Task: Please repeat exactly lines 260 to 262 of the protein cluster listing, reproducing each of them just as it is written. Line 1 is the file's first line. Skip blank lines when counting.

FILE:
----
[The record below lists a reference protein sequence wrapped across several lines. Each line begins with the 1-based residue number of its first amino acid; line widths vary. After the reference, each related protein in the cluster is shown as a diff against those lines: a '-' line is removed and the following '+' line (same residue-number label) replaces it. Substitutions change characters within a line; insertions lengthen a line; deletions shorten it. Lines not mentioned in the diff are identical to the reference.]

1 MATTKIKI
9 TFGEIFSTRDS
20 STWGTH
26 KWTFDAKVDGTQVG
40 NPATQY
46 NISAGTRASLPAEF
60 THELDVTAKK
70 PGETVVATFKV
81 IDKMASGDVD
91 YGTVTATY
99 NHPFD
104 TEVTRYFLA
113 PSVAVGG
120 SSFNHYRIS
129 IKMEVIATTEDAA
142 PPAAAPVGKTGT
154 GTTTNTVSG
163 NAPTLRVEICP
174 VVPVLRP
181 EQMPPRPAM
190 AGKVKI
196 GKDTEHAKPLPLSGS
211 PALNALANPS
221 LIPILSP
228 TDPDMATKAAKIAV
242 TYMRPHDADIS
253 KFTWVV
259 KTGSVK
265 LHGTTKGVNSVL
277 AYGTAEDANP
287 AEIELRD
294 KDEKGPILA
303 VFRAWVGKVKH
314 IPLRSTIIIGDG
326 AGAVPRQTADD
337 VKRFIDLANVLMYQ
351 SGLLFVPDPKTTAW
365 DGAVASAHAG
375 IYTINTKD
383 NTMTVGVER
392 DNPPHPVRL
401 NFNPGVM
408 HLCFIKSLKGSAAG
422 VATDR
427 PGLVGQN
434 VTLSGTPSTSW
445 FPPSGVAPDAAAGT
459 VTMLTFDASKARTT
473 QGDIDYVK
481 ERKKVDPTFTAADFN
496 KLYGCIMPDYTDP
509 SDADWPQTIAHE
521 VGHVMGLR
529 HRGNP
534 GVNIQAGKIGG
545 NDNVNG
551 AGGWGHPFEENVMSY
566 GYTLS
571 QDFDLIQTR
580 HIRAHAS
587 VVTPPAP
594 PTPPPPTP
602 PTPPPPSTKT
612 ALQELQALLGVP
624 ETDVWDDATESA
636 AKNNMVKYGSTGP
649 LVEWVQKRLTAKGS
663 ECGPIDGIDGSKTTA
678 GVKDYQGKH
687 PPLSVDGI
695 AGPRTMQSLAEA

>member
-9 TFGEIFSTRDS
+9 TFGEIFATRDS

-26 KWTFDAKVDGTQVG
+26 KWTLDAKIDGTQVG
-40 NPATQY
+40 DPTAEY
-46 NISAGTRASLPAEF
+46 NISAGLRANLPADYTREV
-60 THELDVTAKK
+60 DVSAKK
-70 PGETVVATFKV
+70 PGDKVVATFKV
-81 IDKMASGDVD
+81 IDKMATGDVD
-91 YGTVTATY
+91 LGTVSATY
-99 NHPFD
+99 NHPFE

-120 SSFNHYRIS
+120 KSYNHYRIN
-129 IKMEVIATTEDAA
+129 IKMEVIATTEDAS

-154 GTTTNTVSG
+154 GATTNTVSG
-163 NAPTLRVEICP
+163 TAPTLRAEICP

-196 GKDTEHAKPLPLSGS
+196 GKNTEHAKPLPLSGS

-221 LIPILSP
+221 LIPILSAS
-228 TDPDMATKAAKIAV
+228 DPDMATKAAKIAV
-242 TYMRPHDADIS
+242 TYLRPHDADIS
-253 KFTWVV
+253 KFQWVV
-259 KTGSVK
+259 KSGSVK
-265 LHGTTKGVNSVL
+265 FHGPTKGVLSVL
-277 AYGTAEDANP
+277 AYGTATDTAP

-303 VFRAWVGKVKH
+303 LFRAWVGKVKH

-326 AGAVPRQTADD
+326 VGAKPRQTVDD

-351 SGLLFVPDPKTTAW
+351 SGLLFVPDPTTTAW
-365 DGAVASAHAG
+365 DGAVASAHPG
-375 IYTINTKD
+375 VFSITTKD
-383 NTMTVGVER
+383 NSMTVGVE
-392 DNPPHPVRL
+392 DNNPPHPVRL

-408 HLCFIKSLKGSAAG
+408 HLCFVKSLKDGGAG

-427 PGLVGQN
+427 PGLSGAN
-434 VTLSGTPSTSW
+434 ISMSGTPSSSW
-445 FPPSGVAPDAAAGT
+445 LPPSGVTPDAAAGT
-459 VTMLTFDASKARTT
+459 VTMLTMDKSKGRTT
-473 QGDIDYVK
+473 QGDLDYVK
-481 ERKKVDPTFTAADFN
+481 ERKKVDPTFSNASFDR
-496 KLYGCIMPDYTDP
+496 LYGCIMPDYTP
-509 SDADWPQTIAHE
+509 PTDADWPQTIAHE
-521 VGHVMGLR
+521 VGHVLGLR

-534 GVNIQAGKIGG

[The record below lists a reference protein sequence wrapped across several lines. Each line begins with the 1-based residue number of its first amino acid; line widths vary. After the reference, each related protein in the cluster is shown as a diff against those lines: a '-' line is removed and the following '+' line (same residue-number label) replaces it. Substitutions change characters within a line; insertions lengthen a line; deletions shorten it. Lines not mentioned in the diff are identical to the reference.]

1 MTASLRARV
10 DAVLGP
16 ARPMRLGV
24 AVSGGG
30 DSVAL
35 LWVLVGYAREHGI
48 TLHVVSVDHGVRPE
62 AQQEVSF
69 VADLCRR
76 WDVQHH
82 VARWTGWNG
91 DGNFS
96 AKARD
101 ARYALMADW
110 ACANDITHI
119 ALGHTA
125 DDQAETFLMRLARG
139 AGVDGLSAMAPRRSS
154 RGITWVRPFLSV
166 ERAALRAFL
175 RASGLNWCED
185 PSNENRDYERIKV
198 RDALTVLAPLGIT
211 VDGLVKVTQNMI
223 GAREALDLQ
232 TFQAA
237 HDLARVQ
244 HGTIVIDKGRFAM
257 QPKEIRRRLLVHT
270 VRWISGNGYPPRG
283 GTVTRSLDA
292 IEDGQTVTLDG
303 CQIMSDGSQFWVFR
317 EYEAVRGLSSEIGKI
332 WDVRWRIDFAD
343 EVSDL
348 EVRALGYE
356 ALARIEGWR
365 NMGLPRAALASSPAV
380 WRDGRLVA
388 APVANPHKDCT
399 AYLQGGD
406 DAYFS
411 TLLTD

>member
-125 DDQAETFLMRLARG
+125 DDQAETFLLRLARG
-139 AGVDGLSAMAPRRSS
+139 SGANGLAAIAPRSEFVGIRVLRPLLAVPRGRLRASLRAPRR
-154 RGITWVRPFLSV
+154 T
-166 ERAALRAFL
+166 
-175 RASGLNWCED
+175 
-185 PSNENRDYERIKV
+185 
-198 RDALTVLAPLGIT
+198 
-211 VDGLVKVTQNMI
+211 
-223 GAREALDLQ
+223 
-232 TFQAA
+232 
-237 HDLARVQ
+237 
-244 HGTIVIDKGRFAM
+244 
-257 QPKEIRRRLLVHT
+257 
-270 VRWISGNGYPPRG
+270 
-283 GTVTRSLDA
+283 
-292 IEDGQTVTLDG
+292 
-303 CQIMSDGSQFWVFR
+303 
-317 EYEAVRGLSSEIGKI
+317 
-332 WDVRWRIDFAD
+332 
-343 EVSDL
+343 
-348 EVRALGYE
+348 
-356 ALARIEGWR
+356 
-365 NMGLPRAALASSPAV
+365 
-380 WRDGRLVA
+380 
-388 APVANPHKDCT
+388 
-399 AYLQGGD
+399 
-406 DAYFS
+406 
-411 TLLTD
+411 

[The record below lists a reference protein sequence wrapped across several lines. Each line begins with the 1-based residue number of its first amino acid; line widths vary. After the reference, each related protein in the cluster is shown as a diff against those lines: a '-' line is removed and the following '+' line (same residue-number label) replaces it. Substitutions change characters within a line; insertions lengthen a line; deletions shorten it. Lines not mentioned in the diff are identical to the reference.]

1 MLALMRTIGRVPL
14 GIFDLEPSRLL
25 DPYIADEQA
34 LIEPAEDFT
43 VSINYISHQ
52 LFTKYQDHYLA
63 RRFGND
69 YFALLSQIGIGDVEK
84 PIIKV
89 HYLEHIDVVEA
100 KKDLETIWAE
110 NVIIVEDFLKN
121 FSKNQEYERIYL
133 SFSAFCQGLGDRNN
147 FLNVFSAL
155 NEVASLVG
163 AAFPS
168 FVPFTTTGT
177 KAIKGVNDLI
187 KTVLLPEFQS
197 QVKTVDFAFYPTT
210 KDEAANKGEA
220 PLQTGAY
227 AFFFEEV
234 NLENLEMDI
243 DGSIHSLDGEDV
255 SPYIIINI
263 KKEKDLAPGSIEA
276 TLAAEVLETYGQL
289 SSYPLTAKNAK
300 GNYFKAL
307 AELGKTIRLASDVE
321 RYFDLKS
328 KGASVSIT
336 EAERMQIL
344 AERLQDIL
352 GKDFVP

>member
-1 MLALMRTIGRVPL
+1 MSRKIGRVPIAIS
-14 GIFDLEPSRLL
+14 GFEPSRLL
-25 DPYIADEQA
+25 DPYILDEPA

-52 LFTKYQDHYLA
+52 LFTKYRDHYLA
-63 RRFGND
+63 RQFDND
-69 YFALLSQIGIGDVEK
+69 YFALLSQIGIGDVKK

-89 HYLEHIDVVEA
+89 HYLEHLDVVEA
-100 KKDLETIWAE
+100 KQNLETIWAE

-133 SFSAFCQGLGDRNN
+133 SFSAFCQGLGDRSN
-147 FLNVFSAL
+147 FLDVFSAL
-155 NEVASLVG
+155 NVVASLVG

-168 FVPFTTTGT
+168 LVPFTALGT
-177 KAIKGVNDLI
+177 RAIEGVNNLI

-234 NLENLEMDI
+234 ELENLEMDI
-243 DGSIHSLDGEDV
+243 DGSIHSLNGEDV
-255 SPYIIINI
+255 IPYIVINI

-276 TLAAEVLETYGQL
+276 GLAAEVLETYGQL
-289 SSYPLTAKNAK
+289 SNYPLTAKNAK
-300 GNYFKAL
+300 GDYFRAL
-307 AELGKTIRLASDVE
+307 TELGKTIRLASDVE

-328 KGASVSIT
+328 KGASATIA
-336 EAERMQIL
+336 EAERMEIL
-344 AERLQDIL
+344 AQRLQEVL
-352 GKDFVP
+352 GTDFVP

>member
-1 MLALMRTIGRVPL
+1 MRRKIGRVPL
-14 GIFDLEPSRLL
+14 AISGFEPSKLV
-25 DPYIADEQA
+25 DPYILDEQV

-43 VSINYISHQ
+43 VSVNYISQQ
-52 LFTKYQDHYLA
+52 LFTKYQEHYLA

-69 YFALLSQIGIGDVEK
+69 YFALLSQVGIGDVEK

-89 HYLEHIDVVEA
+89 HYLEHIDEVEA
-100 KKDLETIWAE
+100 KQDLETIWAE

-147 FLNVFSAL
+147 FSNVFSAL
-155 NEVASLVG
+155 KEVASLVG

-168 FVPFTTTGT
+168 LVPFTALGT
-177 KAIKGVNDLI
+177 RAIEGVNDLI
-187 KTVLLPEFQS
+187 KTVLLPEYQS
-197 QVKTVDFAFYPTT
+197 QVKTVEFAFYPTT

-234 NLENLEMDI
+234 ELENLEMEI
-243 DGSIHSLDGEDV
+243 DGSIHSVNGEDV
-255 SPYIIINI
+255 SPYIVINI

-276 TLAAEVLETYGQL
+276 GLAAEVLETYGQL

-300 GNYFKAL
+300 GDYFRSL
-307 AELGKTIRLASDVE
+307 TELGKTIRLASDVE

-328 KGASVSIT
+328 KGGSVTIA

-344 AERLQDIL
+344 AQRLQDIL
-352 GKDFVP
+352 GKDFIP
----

63 RRFGND
69 YFALLSQIGIGDVEK
84 PIIKV